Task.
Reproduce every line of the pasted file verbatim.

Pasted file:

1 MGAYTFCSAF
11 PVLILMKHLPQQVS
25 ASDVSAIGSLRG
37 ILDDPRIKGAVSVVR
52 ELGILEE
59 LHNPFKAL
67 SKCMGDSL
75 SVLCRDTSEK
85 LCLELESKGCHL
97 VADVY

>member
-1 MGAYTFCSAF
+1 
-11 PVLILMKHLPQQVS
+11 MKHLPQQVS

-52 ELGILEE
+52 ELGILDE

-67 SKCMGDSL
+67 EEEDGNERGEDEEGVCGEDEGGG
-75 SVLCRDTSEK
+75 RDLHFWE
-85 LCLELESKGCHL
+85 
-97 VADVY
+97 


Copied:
1 MGAYTFCSAF
11 PVLILMKHLPQQVS
25 ASDVSAIGSLRG
37 ILDDPRIKGAVSVVR
52 ELGILEE
59 LHNPFKAL
67 SKCMGDSL
75 SVLCRDTSEK
85 LCLELESKGCHL
97 VADVY

>member
-1 MGAYTFCSAF
+1 
-11 PVLILMKHLPQQVS
+11 MKHLPQQVS

-52 ELGILEE
+52 ELGILDE

-67 SKCMGDSL
+67 EEEDGNERGEDEEGVCGEDEGGG
-75 SVLCRDTSEK
+75 RDLHFWE
-85 LCLELESKGCHL
+85 
-97 VADVY
+97 